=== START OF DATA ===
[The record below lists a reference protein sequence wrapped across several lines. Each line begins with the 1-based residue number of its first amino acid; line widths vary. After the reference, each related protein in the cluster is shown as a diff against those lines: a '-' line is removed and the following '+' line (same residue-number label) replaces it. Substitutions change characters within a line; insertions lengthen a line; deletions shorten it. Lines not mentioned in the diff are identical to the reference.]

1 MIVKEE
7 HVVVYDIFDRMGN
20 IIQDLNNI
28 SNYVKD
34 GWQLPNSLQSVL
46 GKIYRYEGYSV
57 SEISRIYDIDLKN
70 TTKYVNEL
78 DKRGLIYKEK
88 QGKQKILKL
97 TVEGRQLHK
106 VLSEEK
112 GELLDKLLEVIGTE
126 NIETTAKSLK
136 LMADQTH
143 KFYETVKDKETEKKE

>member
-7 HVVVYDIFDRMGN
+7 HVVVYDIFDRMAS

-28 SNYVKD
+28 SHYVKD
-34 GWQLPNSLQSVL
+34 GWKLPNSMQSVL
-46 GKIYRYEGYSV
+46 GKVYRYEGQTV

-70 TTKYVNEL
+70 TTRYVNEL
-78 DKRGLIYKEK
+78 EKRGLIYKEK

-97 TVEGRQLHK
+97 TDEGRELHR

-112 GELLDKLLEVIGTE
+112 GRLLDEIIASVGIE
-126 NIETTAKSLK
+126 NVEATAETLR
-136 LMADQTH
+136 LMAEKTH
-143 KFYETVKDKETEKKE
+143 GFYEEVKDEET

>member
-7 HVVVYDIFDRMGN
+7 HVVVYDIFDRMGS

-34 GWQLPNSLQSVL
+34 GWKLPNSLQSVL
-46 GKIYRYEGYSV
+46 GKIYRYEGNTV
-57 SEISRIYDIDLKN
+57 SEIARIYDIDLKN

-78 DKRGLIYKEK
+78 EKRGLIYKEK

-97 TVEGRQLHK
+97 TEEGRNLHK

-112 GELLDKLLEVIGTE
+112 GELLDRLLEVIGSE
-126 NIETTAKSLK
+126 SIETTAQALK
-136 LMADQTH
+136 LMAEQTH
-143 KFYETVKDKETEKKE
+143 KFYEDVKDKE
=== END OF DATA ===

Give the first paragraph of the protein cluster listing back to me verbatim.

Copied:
[The record below lists a reference protein sequence wrapped across several lines. Each line begins with the 1-based residue number of its first amino acid; line widths vary. After the reference, each related protein in the cluster is shown as a diff against those lines: a '-' line is removed and the following '+' line (same residue-number label) replaces it. Substitutions change characters within a line; insertions lengthen a line; deletions shorten it. Lines not mentioned in the diff are identical to the reference.]